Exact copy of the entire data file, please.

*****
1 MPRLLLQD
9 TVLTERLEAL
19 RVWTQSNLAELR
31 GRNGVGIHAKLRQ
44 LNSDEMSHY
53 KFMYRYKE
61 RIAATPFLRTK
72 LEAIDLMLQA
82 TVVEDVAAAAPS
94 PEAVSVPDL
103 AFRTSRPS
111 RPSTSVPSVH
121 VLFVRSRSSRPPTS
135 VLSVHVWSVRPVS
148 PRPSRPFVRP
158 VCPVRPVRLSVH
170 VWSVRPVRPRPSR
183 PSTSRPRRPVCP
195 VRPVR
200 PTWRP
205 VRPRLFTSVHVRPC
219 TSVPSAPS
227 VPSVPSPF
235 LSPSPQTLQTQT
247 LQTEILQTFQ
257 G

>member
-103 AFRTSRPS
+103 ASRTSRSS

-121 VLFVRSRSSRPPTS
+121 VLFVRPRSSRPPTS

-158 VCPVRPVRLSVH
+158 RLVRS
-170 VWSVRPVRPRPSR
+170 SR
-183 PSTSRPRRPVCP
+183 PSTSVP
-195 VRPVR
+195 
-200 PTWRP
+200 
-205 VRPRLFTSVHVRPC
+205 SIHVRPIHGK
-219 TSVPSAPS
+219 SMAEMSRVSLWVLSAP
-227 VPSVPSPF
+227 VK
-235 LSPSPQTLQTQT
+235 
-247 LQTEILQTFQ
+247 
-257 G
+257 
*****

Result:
1 MPRLLLQD
9 TVLTERLEAL
19 RVWTQSNLAELR
31 GRNGVGIHAKLRQ
44 LNSDEMSHY
53 KFMYRYKE
61 RIAATPFLRTK
72 LEAIDLMLQA
82 TVVEDVAAAAPS
94 PEAVSVPDL
103 AFRTSRPS
111 RPSTSVPSVH
121 VLFVRSRSSRPPTS
135 VLSVHVWSVRPVS
148 PRPSRPFVRP
158 VCPVRPVRLSVH
170 VWSVRPVRPRPSR
183 PSTSRPRRPVCP
195 VRPVR
200 PTWRP
205 VRPRLFTSVHVRPC
219 TSVPSAPS
227 VPSVPSPF
235 LSPSPQTLQTQT
247 LQTEILQTFQ
257 G

>member
-103 AFRTSRPS
+103 ASRTSRSS

-121 VLFVRSRSSRPPTS
+121 VLFVRPRSSRPPTS

-158 VCPVRPVRLSVH
+158 RLVRS
-170 VWSVRPVRPRPSR
+170 SR
-183 PSTSRPRRPVCP
+183 PSTSVP
-195 VRPVR
+195 
-200 PTWRP
+200 
-205 VRPRLFTSVHVRPC
+205 SIHVRPIHGK
-219 TSVPSAPS
+219 SMAEMSRVSLWVLSAP
-227 VPSVPSPF
+227 VK
-235 LSPSPQTLQTQT
+235 
-247 LQTEILQTFQ
+247 
-257 G
+257 